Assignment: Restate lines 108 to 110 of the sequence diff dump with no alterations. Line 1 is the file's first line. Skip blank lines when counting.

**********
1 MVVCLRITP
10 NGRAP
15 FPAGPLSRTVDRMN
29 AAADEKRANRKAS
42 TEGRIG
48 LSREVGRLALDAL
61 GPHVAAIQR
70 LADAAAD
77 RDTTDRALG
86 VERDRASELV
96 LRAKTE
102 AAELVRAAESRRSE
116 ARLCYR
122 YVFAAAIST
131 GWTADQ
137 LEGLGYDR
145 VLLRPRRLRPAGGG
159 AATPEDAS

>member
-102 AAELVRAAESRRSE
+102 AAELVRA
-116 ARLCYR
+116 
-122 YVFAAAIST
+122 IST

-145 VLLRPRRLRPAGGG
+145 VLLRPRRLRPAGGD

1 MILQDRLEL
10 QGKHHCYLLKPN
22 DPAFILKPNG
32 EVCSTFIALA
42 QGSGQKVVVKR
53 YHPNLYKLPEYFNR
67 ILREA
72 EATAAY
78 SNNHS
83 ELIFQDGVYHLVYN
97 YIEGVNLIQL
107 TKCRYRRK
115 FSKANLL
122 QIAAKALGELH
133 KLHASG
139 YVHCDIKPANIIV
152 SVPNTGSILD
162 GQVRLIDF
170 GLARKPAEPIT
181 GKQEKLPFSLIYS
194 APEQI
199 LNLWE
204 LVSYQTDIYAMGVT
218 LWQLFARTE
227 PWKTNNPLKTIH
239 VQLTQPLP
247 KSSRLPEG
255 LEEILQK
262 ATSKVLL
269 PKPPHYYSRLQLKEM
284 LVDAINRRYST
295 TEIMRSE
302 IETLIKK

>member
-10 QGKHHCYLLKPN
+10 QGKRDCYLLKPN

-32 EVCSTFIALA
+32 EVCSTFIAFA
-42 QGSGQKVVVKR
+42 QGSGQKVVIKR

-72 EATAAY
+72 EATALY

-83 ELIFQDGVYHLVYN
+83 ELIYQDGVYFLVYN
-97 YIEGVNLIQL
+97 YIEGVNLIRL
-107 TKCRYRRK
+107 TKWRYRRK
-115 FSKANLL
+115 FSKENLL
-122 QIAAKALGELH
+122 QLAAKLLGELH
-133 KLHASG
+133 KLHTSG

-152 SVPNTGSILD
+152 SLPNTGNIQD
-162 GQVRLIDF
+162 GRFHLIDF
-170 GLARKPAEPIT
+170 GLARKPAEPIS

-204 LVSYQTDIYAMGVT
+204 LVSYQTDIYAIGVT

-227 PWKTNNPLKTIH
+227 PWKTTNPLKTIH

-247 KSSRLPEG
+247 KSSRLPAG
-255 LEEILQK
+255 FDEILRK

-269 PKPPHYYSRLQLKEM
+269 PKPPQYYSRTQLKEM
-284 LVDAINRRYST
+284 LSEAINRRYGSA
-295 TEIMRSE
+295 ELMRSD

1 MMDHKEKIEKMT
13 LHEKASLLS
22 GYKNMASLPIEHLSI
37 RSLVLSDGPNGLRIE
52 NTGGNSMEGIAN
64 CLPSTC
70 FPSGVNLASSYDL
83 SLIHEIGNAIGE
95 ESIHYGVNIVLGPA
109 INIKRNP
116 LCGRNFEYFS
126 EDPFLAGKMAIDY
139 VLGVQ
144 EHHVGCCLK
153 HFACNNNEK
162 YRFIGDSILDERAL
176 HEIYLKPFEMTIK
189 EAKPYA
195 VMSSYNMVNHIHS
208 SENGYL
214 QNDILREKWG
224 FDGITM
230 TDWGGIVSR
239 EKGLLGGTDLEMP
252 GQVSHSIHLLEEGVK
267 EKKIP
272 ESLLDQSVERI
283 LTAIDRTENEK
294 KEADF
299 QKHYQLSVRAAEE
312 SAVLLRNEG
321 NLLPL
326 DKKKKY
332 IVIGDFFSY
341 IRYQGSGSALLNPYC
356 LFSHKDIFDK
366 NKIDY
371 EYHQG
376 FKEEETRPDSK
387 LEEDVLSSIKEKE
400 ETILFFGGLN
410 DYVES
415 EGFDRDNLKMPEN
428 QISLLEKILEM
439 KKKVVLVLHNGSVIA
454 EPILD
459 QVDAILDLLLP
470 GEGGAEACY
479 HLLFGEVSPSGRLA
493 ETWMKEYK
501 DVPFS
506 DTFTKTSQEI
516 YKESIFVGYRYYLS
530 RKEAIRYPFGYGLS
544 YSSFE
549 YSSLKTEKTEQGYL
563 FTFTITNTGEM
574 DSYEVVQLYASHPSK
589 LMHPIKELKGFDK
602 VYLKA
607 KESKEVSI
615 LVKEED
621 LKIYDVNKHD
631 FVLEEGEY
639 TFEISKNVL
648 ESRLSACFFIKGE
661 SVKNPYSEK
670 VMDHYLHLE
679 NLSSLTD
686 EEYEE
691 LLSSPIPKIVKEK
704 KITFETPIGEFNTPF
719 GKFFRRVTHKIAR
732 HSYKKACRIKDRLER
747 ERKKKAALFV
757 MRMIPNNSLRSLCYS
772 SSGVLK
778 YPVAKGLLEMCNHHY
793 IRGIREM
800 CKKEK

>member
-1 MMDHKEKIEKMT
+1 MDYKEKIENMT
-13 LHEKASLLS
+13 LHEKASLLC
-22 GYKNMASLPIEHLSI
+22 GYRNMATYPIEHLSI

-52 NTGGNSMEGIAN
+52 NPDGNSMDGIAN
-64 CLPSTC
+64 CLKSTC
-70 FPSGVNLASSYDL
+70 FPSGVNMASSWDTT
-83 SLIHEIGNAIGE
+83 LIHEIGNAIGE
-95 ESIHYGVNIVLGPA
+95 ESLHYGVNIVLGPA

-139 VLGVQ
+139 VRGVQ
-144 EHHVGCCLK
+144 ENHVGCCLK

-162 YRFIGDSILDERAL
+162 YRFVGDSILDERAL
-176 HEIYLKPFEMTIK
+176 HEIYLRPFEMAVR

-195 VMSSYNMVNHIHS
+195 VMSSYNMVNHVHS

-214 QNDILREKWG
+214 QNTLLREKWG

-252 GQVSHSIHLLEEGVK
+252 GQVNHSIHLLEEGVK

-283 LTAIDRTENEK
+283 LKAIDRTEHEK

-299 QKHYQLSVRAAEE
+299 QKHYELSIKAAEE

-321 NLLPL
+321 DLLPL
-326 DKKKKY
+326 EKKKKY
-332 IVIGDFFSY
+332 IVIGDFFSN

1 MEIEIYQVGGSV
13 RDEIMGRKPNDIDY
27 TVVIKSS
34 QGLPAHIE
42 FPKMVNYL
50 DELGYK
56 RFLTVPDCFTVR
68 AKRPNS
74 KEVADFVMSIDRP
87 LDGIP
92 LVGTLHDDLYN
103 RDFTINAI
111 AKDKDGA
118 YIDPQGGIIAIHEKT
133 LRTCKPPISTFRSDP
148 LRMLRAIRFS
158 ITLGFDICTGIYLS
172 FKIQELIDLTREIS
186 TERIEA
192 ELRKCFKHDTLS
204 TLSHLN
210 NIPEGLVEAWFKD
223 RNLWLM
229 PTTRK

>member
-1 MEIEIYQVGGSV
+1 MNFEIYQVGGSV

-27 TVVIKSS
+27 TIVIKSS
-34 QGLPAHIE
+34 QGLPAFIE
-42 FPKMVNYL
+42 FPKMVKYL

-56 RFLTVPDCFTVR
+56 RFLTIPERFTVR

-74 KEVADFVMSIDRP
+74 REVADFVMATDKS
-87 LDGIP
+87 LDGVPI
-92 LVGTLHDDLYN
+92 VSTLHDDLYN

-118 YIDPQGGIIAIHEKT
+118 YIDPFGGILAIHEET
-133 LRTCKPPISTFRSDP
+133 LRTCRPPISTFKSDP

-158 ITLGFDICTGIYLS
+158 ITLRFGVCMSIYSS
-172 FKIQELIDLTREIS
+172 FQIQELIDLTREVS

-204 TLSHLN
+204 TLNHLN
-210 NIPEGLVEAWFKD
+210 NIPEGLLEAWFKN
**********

70 FPSGVNLASSYDL
83 SLIHEIGNAIGE
95 ESIHYGVNIVLGPA